Google personalises that search result to match your web history. Google will customize your search results based on location and/or recent search activity. Additionally, when you’re signed in to your Google Account, you may see even more relevant, useful results based on your web history.
Digg is a famous news curation website that allow user to submit articles on the news. Digg surfaces the most “digged” news to the Digg’s front page. Content curation may be the latest next big thing in 2010. Digg curating system has sparked interest from major players such as Microsoft and Google. Google is intrested in Google because Digg curating system is a natural extension to its existing search algorithm.

Google Reader recently launched Google Reader Play. Google Reader play presents user with a slides of interesting RSS feeds that matches the user preferences.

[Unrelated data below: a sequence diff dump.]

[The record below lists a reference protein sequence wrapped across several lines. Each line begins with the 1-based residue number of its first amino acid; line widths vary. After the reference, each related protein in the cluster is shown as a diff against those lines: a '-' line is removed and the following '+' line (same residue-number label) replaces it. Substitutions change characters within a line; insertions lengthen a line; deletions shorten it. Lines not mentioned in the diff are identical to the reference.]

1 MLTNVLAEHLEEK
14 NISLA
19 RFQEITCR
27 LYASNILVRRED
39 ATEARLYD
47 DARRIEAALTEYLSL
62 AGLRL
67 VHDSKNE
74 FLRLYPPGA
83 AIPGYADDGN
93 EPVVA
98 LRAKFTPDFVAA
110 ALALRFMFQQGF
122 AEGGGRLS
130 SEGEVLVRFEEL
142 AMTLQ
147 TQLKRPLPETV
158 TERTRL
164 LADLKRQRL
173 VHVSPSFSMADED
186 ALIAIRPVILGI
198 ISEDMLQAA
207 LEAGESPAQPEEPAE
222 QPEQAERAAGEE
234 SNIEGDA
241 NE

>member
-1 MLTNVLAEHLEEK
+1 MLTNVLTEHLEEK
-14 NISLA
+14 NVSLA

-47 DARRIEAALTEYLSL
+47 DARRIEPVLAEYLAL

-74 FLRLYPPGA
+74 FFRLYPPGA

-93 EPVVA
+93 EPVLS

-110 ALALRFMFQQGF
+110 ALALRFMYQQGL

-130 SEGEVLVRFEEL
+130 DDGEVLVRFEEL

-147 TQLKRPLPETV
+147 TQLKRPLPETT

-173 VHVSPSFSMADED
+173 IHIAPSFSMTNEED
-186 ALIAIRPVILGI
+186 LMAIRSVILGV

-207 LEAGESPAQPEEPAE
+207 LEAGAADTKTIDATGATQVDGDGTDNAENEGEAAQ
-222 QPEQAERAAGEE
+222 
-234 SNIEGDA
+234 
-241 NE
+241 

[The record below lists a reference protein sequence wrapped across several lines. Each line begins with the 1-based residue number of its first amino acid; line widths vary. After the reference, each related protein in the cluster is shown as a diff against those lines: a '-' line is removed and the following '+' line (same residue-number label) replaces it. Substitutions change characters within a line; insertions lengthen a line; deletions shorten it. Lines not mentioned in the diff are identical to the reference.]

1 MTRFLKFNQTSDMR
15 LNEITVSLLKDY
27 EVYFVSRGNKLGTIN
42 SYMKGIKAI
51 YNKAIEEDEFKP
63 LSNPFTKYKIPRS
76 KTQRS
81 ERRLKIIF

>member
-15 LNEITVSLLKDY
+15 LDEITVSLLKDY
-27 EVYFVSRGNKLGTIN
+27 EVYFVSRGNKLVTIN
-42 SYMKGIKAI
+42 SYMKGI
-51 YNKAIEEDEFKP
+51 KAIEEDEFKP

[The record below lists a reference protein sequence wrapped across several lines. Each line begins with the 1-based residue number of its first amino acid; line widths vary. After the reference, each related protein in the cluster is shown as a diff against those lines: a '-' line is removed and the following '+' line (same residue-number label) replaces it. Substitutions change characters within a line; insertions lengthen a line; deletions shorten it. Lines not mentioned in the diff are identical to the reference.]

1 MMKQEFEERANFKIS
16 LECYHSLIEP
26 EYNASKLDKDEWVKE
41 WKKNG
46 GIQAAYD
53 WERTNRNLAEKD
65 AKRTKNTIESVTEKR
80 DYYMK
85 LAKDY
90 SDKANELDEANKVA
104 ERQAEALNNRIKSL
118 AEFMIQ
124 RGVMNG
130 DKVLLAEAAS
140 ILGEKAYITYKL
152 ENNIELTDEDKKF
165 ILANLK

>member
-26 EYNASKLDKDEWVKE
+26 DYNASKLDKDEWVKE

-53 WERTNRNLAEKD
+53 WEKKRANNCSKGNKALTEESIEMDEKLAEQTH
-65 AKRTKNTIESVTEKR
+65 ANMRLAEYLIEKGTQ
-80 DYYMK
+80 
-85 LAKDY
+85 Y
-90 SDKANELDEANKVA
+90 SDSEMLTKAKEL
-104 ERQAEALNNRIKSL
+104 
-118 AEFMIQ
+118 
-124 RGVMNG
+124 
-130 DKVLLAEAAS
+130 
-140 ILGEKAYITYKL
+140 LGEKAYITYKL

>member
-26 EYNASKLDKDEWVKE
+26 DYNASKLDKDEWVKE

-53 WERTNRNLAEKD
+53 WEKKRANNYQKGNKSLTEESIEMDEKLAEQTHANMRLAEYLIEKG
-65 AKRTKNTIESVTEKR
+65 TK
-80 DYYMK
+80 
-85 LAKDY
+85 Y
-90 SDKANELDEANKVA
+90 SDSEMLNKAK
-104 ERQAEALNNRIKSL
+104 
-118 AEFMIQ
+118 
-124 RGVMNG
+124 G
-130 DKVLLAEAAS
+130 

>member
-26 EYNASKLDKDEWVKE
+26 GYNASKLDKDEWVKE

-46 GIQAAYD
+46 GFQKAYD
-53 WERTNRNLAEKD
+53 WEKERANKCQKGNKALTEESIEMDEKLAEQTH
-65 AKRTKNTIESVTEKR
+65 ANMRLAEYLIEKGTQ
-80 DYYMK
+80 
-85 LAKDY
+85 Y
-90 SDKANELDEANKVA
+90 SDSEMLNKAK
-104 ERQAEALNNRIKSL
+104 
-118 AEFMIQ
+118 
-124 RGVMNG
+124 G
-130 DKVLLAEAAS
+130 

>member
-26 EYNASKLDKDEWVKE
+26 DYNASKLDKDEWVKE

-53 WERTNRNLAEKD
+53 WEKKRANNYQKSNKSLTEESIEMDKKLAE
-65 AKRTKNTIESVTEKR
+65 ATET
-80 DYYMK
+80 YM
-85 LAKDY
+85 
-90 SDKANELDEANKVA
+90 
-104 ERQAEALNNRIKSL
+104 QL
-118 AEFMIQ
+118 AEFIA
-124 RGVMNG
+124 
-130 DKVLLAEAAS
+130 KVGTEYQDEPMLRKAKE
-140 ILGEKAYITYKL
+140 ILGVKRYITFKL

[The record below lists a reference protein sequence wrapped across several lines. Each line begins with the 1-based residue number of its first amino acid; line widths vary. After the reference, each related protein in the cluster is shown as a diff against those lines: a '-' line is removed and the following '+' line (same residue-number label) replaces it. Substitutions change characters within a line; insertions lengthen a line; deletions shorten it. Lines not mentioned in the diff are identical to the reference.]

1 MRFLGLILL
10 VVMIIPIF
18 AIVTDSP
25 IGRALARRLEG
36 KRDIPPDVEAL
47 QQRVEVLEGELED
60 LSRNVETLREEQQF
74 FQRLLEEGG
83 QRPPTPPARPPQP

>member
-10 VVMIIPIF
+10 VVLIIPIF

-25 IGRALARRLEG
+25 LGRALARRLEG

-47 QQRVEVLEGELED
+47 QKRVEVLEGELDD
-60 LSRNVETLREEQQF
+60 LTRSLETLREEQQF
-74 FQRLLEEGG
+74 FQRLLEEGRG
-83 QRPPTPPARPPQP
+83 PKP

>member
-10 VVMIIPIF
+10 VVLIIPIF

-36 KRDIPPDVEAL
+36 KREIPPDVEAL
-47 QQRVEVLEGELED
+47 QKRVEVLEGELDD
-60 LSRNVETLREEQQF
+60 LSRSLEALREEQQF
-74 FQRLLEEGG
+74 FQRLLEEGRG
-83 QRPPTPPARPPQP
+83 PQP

Information Ownership

Every web producer out there funnels our social gesture into their data repository. They do this out of the good intention to provide a better user experience on the web. Some  web producers tend to be more open compare to others. Digg, Twitter, Foursquare share their social gesture data with the public. They let the community to add extra value from their social data by building great applications around it.

Twitter CEO Evan Williams argued that the social web is about being able to exchange information openly. Knowledge should not be owned by a certain private entity. Knowledge should be freely distributed for everyone to reap benefit out of it. Some choose to kept it behind a closed ecosystem that no one can access. They have a good reason for doing this.  Knowledge is power. Keeping knowledge to themselves allow them to have a strategic knowledge base to produce targeted ads or recommendation that potentially brings a lot of value into the corporate. One thing that they might missed out is that there is even a bigger potential to share knowledge with the public.